Also, increasing the stock and variety of truly affordable housing should be given sustained consideration by policymakers. Affordable micro-unit apartments and micro-homes would meet basic housing demands for many. The model that is currently used at Puuhonua O Waianae might be replicable in other rural communities where generations of a family experience housing instability.
… We desperately need more affordable housing. In many ways, we have more of a housing crisis than a homeless crisis as we have the systems to place people in housing if we just had more affordable options.
Q: What’s the center’s annual budget? And what’s HHHRC tracking at the Legislature this year?
A: Our annual budget of over $5 million is supported by state and federal grants, foundations and private donations.
During this legislative session, we’re monitoring several bills related to homelessness, including those that increase the stock of affordable housing and provide sustained funding for proven programs like Housing First to move the unsheltered into shelter. Also, we support changes to our mental health laws to facilitate needed care … for vulnerable members of our communities; an increased minimum wage and a living wage; and the current effort to ban gender-based conversion “therapy” for minors. We oppose all forms of conversion therapy for every age.
In addition, HHHRC supports reform of Hawaii’s criminal justice system, including bills that would reduce the criminal consequences for possession of drugs for personal use. … The HCR 85 Corrections Reform Task Force recently issued its final report to the Legislature. It proposes many reforms that deserve legislative attention. We support bail reform and asset forfeiture reform so that those facing socioeconomic challenges are treated fairly by our justice system.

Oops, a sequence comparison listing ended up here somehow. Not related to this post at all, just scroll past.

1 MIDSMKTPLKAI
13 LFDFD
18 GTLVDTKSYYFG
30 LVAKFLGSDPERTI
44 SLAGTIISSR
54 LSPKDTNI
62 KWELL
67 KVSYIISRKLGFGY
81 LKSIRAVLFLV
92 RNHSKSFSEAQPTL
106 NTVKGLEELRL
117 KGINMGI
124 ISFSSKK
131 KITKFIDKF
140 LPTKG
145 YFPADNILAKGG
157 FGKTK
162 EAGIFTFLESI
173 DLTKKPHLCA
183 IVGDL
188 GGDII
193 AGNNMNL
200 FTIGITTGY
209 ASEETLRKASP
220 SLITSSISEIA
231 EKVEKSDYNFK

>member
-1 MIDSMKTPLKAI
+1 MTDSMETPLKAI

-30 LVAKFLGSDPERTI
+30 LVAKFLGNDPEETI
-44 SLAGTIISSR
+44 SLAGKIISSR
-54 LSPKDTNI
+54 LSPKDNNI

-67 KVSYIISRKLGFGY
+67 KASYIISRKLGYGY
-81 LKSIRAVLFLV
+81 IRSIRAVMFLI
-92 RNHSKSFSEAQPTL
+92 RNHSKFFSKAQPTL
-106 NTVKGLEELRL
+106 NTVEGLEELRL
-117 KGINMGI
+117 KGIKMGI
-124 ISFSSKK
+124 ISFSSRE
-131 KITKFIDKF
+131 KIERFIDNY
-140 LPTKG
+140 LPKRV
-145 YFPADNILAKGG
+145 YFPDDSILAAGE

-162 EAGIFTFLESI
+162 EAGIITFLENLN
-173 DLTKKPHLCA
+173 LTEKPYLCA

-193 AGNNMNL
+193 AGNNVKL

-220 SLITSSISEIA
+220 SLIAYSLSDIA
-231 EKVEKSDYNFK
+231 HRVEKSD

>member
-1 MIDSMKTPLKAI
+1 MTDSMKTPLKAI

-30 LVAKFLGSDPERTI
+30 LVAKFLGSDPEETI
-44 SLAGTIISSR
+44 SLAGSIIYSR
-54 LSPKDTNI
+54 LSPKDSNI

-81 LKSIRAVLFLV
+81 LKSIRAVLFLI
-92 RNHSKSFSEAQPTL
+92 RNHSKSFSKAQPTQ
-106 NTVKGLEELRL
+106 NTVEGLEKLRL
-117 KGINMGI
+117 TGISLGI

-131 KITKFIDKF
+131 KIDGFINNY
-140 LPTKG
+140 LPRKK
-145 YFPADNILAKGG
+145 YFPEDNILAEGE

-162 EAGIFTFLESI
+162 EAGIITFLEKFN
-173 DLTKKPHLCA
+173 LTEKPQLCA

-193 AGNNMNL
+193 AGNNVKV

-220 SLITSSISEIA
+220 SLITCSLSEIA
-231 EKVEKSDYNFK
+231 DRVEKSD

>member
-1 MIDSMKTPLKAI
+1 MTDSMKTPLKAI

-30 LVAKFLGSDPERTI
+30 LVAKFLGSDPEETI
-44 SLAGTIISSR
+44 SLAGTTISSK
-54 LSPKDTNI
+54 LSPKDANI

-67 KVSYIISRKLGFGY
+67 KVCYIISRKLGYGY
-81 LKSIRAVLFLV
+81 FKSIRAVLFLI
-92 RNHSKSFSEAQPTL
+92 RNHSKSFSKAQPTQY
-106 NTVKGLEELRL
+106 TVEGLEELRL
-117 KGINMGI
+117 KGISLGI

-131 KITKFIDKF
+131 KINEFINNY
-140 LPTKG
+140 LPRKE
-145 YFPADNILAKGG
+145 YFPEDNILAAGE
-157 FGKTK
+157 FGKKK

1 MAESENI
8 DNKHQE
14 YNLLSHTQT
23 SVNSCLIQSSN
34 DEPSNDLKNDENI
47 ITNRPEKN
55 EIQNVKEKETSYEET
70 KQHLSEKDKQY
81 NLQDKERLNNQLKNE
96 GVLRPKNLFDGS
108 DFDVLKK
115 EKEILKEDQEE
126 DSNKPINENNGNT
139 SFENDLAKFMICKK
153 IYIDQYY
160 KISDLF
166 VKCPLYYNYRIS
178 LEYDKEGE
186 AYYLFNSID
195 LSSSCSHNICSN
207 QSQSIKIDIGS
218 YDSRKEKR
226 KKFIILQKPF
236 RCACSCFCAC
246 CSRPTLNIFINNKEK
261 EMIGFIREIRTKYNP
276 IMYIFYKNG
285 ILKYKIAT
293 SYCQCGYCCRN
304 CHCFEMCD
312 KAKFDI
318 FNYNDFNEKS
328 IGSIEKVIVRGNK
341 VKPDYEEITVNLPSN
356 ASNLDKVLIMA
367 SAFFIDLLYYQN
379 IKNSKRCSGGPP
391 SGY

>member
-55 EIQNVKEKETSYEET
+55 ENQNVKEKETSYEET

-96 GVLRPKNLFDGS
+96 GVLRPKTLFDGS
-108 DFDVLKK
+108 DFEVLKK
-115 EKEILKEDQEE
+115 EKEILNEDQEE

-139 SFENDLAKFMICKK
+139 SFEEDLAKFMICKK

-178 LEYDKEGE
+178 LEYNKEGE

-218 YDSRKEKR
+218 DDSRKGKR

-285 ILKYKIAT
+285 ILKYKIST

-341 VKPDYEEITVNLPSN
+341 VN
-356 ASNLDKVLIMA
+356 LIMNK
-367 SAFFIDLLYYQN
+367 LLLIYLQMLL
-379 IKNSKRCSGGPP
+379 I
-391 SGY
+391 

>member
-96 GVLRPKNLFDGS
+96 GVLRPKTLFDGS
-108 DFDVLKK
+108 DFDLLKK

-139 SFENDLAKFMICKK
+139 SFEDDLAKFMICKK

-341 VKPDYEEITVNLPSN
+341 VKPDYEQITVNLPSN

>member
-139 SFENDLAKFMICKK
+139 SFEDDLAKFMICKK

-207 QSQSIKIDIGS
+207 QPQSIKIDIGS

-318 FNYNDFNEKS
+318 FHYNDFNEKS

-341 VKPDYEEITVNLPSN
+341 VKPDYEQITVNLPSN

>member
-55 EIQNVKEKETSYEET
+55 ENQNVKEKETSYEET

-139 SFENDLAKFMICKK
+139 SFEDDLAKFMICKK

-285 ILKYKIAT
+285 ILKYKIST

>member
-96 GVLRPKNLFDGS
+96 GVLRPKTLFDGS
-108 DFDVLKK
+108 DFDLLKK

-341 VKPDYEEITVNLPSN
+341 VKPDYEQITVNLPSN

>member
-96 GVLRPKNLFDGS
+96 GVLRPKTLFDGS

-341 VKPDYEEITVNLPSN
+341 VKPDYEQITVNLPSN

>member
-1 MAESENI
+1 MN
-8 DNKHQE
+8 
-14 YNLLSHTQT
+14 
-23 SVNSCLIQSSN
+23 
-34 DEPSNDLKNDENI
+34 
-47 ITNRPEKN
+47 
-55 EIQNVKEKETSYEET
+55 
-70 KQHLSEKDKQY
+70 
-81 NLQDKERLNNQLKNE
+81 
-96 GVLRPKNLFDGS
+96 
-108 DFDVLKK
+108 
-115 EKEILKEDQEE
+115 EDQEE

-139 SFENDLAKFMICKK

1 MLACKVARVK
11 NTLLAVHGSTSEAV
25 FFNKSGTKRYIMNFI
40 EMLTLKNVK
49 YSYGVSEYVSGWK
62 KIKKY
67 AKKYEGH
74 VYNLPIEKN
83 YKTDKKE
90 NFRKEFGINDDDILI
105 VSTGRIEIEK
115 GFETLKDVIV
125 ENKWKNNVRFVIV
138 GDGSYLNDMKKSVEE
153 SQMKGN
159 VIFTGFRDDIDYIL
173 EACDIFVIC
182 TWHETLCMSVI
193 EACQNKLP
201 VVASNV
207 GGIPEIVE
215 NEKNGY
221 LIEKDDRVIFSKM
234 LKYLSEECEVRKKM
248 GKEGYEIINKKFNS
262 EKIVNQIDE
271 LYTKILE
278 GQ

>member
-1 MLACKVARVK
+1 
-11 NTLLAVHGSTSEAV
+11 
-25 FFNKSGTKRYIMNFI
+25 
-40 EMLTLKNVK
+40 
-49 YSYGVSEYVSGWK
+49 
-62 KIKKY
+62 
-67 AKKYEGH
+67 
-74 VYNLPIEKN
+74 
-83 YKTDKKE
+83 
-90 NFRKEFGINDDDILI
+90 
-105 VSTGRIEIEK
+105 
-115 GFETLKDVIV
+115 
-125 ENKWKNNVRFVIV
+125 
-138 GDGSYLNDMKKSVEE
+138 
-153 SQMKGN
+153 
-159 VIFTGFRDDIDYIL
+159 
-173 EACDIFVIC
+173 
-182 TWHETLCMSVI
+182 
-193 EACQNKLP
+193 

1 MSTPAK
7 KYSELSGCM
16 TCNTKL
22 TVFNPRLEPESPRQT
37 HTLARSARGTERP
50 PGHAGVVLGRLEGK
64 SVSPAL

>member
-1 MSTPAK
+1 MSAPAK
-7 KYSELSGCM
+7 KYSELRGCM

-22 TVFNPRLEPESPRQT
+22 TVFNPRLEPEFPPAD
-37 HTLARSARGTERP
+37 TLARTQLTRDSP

Q: What sorts of volunteer opportunities are available through HHHRC?
A: Our biggest need for volunteers is the Honolulu AIDS Walk, now scheduled for June 30. We have over 2,000 walkers. … We have opportunities with other events throughout the year. And we are always seeking those with experience to support our street-based wound care and other outreach activities. More information is available online, www.hhhrc.org.
Q: What do you find most satisfying or rewarding in your work?
A: I love my staff. They are passionate, dedicated and resilient and work every day to save lives despite barriers and broken systems of care. Every day they are in the streets, on the front line and witnessing extreme suffering and yet rarely lose hope for a better tomorrow.
I am inspired by many of my staff who come from the community we serve. About half our staff … have walked in the shoes of our participants. It is so rewarding to see our participants transform through the compassion and aloha they receive from us and our programs.